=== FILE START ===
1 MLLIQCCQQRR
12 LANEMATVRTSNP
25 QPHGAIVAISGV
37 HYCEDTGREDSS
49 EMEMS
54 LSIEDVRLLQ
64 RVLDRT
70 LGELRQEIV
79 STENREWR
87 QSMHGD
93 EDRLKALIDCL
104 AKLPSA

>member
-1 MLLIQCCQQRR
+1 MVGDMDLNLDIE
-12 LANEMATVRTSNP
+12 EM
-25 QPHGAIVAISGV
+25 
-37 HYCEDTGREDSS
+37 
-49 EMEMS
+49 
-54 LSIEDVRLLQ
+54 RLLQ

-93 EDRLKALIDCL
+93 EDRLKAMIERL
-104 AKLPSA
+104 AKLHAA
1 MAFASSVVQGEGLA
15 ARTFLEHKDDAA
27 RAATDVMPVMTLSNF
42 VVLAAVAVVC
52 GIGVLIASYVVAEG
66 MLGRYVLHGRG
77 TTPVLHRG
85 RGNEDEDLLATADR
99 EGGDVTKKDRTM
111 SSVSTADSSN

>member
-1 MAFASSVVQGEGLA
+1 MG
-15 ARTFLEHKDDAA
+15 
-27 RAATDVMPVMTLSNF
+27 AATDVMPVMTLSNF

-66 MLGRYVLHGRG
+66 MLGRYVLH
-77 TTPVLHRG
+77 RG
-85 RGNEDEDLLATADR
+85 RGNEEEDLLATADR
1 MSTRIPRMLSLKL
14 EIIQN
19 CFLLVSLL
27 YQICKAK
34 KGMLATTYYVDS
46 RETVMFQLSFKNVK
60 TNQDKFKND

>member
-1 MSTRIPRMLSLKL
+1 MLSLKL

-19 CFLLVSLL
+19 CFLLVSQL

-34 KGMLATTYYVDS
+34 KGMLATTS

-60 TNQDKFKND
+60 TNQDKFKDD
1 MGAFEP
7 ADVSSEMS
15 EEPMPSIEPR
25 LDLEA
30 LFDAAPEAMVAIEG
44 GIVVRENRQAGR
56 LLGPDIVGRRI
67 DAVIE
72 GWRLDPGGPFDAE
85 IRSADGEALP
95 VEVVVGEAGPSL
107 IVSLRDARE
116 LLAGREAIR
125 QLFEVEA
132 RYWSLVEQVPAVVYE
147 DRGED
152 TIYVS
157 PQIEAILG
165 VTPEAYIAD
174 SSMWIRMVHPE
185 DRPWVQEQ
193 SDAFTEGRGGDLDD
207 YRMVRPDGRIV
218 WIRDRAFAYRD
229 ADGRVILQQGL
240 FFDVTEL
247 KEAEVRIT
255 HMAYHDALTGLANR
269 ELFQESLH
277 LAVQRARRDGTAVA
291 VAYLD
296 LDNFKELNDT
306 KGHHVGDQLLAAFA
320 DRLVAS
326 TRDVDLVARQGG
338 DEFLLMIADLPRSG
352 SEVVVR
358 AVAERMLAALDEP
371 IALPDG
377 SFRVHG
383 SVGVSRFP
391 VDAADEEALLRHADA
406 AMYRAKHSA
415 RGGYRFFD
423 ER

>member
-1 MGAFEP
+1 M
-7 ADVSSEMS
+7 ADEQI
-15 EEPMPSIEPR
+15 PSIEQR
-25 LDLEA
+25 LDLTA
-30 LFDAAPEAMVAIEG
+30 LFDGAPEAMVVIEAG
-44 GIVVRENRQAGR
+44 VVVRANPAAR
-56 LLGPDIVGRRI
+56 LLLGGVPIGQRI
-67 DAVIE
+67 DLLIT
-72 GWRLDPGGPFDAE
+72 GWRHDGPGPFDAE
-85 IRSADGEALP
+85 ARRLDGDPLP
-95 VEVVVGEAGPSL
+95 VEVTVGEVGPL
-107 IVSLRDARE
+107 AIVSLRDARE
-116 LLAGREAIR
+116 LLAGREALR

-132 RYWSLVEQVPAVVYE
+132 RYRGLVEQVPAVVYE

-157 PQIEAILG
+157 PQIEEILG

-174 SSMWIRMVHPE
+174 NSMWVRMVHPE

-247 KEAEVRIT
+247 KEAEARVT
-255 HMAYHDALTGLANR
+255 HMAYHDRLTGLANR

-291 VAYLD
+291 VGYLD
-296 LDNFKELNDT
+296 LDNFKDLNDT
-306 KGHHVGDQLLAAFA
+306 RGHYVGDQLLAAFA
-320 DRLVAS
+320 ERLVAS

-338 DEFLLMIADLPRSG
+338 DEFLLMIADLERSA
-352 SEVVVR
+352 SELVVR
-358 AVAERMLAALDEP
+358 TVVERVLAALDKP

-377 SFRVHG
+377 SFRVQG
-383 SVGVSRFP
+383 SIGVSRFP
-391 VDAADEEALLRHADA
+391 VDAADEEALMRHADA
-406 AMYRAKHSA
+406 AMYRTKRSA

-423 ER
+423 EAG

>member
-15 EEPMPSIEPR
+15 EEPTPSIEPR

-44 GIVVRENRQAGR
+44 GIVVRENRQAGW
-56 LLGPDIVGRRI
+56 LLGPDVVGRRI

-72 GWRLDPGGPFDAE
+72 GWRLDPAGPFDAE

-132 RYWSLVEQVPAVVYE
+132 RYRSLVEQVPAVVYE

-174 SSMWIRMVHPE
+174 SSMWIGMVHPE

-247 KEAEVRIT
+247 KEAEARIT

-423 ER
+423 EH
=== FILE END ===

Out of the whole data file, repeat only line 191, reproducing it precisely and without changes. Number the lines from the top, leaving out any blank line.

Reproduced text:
+423 EH